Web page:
Jumbo Molasses Cookies

February 12, 2010 · 9 comments · Print This Post

in Baked Goods, Cookies, Holidays / Entertaining, Maine, Pink Things

Homemade molasses cookies make me think of my grandmother. When I was growing up she had a talent for making thick, soft, round cookies that were incredibly lovely and all that I wanted when I saw them in a cookie jar on her kitchen table was to slather them in icing. You see, these were plain cookies. Just molasses. No decoration. Old fashioned and proper and they offended my sugar addicted sensibilities horribly. How could a cookie possibly be a cookie if it didn’t contain chocolate or pastel frosting? So once again my picky childhood persona won out and I would avoid these plump treats like the plague.

Of course now I can appreciate flavors without the aid of a thick layer of buttercream but that doesn’t mean I’d forgotten my childhood desire to taste this particular cookie done up in such a manner. To make this experience as authentic as possible I decided that it would only be fitting to select a molasses cookie recipe from an author who lived and published in my home state of Maine.

Marjorie Standish was a long-running food columnist for the Maine Sunday Telegram who spent years compiling her favorite dishes, as well as the best of her readers’ suggestions, into several nostalgic (at least these days) volumes of recipes. As a testament to her taste and skill I’m proud to tell you that I’ve never had anything I’ve attempted from her books fail. Something I can’t say for many of the present day cookbook authors.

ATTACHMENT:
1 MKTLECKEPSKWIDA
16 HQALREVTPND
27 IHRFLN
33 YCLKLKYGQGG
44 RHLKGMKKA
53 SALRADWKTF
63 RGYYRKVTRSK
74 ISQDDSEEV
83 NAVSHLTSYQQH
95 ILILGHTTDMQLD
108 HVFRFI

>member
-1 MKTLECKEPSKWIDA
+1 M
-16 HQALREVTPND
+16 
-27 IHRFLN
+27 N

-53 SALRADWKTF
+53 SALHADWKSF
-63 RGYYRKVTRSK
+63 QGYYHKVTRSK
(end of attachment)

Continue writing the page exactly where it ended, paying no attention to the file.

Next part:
I was gifted two cookbooks of Marjorie’s recipes from my grandmother and over the years I’ve come to enjoy Standish’s conversational style of recipe writing. It very much reminds me of the manner in which Nigella Lawson composes her recipes  – as though she’s standing over your shoulder offering kindly tips and observations. It’s a nice confidence boost. Especially if you’re attempting a new dish for the first time.

So this week Ms. Standish and I “got together” and made thick, soft, heart-shaped cookies and I painted on a layer of pink icing before dotting them with spicy red hot candies. They looked utterly ridiculous but I standby the cookie itself and assure you that it’s going to become a baking staple in my kitchen. How could they not be when Marjorie herself declares, “This dough is perfection to work with.”

Jumbo Molasses Cookies

Adapted from the recipe originally published in Keep Cooking – the Maine Way by Marjorie Standish

1 cup melted shortening (Erin’s Note: I used butter instead).
1 cup sugar
1 cup molasses
1 egg
5 1/4 cups sifted flour
1 1/2 teaspoons cream of tartar
1 1/2 teaspoons ginger
1 1/2 teaspoons cinnamon
1/2 teaspoon cloves
1/2 teaspoon salt
2/3 cup boiling water
3 1/2 teaspoons baking soda
2 teaspoons vanilla

Combine the melted shortening (or butter) and sugar, add molasses, then the egg, and beat until creamy.

Dissolve baking soda in boiling water, add to molasses mixture. Add dry ingredients that have been sifted together. Add vanilla and mix well. This will be a soft dough but it is to be chilled overnight or for several hours, then it becomes firm and is exactly right for rolling.